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‘China knows it’s getting stronger’: George Yeo on US-China tensions|Talking Post with Yonden Lhatoo

‘China knows it’s getting stronger’: George Yeo on US-China tensions|Talking Post with Yonden Lhatoo

Singapore’s George Yeo hopes China will stay out of ‘long, dark tunnel’ as Russia and the West wade into nuclear talk

  • The ex-foreign minister is hopeful China will ‘have the wisdom and the statecraft to avoid entering’ the Ukraine war as it would put the world ‘in jeopardy’
  • He characterised the Ukraine conflict as a ‘proxy war’ that typically occurs before world powers edge towards ‘Armageddon’
Russia and the West are walking into a “long, dark tunnel” with their rising rhetoric about a nuclear confrontation, and China should exercise wisdom and statecraft to avoid going down the same path, Singapore’s former foreign minister George Yeo has said.
Characterising the conflict in Ukraine – following Russia’s February invasion of its smaller neighbour – as a “proxy war”, Yeo said China’s entry into the fray would put the world in jeopardy.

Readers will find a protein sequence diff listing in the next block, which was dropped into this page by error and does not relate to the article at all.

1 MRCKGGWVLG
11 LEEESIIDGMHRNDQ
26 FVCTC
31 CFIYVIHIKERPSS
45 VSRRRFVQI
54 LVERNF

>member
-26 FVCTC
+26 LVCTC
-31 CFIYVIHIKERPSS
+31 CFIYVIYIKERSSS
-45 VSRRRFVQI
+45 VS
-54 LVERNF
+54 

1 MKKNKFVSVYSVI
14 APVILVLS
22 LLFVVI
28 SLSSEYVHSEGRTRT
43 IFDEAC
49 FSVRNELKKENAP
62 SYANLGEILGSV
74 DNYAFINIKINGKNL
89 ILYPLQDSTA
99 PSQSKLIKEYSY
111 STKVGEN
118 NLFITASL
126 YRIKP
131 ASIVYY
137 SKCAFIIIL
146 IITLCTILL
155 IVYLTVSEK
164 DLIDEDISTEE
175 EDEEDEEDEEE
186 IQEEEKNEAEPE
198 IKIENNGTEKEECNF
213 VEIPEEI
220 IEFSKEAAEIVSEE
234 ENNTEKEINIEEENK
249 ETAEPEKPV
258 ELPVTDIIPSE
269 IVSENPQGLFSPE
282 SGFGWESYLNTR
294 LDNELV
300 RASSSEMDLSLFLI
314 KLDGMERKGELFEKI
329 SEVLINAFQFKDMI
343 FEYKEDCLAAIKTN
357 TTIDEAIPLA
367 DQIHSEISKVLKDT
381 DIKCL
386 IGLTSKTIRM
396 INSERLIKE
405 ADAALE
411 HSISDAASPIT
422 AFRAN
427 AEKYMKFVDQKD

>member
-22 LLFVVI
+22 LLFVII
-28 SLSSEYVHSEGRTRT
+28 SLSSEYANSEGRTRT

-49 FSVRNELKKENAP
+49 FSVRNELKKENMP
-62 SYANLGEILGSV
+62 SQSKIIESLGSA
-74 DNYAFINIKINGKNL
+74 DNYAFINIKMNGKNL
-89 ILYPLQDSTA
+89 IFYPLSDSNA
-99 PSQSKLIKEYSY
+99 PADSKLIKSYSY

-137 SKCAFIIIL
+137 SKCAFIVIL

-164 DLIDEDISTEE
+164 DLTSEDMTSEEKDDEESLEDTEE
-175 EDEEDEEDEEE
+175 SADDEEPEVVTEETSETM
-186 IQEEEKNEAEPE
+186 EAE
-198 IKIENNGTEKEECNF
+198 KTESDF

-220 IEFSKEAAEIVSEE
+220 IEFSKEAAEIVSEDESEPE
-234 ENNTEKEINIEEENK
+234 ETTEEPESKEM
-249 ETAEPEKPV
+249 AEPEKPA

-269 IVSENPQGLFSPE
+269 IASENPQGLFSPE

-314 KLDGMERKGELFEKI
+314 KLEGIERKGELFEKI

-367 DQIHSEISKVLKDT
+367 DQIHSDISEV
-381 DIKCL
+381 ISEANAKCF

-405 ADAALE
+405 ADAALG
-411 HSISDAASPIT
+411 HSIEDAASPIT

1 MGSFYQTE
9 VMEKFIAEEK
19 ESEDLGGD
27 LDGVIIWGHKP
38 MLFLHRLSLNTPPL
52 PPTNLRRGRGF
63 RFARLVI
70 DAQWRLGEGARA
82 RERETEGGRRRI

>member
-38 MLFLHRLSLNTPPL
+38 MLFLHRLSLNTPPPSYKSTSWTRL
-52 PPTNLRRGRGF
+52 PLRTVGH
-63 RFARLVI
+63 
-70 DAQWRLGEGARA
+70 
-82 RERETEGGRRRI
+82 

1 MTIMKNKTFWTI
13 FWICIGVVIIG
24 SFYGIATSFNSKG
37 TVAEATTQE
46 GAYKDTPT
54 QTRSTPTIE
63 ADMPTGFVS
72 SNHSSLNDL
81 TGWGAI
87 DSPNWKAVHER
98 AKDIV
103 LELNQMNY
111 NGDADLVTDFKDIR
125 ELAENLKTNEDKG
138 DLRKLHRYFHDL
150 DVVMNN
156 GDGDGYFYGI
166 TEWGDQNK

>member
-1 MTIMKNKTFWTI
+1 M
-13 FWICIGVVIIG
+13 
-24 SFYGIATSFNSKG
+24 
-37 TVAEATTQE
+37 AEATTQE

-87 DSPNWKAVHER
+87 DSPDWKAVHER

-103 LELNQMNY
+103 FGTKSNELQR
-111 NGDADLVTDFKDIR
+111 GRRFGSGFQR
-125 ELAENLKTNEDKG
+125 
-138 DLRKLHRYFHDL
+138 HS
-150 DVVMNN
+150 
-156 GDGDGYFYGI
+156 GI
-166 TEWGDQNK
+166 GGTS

“With the incorporation of the four [Ukrainian] oblasts to the Russian federation, the sabotage of the Nord Stream pipelines, I fear that Russia and the US and Europe are walking into a long, dark tunnel from which they cannot easily reverse,” Yeo said in an interview on Talking Post with the Post’s chief news editor Yonden Lhatoo.
Yeo comments came amid remarks by high-profile figures about the possibility of the use of nuclear weapons in Ukraine.

George Yeo on Singapore’s balancing of cultural ties amid China’s rise

In the latest salvo, the European Union’s foreign policy chief Josep Borell last week said Russian forces would be “annihilated” if President Vladimir Putin used nuclear weapons in Ukraine.
Putin in September warned that he was not “bluffing” when he said he would use “ all available means” to protect Russia if its territorial integrity was threatened.